It’s no secret that horseback riding is good for your health. If you’ve realized your dream of galloping off into the sunset on a gorgeous stallion but found yourself unable to move from muscle soreness the next day, you’ll know you’ll need to ease yourself into horseback riding, so it doesn’t take a toll on your body.
At Legacy Saddlebreds LLC, we know it’s not just the horse that is doing all the work. If you’re looking to be challenged in the Winston-Salem, North Carolina area, horseback riding can be an effective workout. There are three main muscle groups activated during horseback riding:
- Core– The core is much more than just your abdominals, and this is the primary muscle group that is being used to keep you balanced on horseback. Your core muscles include your abdominals, as well as muscles that stabilize your pelvis, rib cage, and your spine.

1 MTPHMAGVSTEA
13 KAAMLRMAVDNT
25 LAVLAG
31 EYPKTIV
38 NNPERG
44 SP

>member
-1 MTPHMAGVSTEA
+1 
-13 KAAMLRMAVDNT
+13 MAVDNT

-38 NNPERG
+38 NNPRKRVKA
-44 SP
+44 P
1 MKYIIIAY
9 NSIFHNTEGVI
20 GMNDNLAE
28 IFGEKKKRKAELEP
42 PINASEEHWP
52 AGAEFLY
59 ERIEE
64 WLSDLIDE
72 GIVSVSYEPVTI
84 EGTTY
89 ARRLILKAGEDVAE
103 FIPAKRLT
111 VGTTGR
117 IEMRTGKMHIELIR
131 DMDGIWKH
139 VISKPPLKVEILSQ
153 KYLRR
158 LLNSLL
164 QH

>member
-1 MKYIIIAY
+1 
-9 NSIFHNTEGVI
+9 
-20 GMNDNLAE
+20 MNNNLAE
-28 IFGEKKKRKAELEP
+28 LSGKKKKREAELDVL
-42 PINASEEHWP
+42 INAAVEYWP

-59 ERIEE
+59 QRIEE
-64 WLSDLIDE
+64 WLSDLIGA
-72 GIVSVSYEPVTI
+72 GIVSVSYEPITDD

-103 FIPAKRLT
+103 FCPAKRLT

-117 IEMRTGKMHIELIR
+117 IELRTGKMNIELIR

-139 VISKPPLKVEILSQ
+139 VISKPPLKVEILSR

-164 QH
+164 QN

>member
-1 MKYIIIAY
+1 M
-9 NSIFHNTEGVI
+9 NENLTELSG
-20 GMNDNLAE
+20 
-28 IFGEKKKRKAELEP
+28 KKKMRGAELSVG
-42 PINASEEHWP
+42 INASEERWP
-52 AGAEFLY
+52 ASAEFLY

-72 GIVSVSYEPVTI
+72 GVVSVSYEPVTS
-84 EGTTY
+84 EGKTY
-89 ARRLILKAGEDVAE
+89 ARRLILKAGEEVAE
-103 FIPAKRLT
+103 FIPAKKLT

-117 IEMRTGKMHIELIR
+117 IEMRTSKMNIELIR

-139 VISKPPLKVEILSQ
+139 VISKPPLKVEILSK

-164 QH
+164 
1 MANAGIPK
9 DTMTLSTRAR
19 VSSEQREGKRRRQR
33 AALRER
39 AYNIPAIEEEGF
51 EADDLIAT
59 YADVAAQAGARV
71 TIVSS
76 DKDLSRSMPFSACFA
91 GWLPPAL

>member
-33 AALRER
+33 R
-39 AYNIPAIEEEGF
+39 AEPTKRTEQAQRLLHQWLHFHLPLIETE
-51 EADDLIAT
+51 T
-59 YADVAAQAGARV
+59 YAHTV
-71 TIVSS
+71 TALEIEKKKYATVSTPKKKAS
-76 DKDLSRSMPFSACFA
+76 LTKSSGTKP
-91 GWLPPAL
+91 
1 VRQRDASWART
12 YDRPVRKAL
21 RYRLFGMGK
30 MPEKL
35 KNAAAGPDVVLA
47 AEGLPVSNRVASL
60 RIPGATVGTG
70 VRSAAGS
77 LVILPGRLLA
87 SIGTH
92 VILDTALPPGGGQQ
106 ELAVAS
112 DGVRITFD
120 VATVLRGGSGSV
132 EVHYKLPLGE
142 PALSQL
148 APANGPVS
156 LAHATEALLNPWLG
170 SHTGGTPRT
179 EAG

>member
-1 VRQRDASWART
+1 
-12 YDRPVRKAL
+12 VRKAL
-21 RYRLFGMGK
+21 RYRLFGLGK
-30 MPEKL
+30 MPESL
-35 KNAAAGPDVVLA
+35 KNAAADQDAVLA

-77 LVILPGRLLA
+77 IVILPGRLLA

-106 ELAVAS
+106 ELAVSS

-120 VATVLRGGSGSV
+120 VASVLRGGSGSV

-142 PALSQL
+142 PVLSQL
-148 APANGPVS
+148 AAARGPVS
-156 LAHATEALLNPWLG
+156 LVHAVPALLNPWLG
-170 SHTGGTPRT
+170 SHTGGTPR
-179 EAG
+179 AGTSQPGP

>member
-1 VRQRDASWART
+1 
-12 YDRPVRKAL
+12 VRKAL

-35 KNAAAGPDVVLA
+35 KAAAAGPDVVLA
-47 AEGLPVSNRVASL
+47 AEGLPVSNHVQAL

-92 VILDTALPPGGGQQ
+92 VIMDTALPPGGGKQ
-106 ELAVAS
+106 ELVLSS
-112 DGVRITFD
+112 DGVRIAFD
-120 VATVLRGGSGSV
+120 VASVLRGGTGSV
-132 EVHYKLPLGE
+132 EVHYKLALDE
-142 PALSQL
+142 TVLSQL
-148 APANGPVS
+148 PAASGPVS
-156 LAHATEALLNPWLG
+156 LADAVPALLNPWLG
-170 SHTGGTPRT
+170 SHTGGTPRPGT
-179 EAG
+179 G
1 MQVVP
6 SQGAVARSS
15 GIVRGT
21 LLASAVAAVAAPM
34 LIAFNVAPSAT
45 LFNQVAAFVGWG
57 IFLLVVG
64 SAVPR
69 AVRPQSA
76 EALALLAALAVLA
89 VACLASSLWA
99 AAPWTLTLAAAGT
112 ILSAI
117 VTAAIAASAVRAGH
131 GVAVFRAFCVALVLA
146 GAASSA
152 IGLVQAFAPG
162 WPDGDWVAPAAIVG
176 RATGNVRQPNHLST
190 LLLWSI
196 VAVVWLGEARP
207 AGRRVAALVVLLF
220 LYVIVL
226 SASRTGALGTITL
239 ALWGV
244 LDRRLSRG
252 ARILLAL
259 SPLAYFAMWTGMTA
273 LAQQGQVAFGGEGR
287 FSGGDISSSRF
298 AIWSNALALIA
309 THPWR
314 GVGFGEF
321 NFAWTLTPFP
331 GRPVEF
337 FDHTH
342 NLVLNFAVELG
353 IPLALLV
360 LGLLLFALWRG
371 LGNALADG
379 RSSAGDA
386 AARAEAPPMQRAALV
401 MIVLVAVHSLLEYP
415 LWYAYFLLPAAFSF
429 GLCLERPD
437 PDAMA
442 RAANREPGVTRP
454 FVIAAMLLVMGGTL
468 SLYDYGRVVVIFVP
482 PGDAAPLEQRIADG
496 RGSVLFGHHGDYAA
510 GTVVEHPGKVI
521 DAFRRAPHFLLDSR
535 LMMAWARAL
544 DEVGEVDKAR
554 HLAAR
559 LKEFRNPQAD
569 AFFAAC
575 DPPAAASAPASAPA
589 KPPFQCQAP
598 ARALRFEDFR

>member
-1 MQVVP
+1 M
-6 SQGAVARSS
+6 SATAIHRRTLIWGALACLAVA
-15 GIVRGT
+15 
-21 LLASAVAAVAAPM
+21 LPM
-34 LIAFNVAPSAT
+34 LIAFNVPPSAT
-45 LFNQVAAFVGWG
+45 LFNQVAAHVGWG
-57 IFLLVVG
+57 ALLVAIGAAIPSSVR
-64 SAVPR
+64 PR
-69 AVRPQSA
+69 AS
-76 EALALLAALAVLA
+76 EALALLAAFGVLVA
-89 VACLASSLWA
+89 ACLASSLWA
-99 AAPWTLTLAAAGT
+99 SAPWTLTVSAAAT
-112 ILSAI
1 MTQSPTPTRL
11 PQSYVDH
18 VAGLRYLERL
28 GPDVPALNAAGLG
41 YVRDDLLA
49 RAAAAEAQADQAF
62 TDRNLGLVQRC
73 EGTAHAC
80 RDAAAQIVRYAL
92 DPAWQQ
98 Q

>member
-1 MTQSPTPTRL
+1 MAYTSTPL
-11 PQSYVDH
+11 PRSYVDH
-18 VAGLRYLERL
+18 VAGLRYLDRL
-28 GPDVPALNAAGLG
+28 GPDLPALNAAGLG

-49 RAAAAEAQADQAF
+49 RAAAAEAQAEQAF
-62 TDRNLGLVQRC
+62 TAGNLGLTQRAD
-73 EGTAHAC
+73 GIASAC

- Glutes– Your gluteus determines the balance of your hips in the saddle, as horseback riding is essentially a hip extension. The squeezing of the gluteus allows you to use your saddle seat more correctly to control your horse through more intricate variations, like trot and canter. As you ride, your gluteus will flex to keep you on the horse, whether you’re trotting or cuing the horse to stop. This repetitive training will also give you the capability to hold on to even the wildest mechanical bull at your next rodeo.
- Quads– The quads seem to be the primary muscle group that is being worked during horseback riding. That is because how you move on horseback is determined primarily by your quad endurance and strength. There is no passive sitting in horseback riding, and quad strength is needed to “squeeze” the horse during each ride. This is what develops your legs and gives riders those lean legs, especially for riders who spend most of their time “up” and out of saddle, like jumpers or cross-country riders.